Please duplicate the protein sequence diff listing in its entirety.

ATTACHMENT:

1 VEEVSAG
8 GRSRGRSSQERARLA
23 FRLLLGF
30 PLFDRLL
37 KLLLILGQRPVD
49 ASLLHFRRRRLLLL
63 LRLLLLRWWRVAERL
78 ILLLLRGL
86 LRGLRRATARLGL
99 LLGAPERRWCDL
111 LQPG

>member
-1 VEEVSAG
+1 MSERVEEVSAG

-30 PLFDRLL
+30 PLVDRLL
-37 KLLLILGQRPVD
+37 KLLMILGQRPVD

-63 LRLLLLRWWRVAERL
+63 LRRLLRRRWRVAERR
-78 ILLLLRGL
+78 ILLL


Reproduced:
1 VEEVSAG
8 GRSRGRSSQERARLA
23 FRLLLGF
30 PLFDRLL
37 KLLLILGQRPVD
49 ASLLHFRRRRLLLL
63 LRLLLLRWWRVAERL
78 ILLLLRGL
86 LRGLRRATARLGL
99 LLGAPERRWCDL
111 LQPG

>member
-1 VEEVSAG
+1 MSERVEEVSAG

-30 PLFDRLL
+30 PLVDRLL
-37 KLLLILGQRPVD
+37 KLLMILGQRPVD

-63 LRLLLLRWWRVAERL
+63 LRRLLRRRWRVAERR
-78 ILLLLRGL
+78 ILLL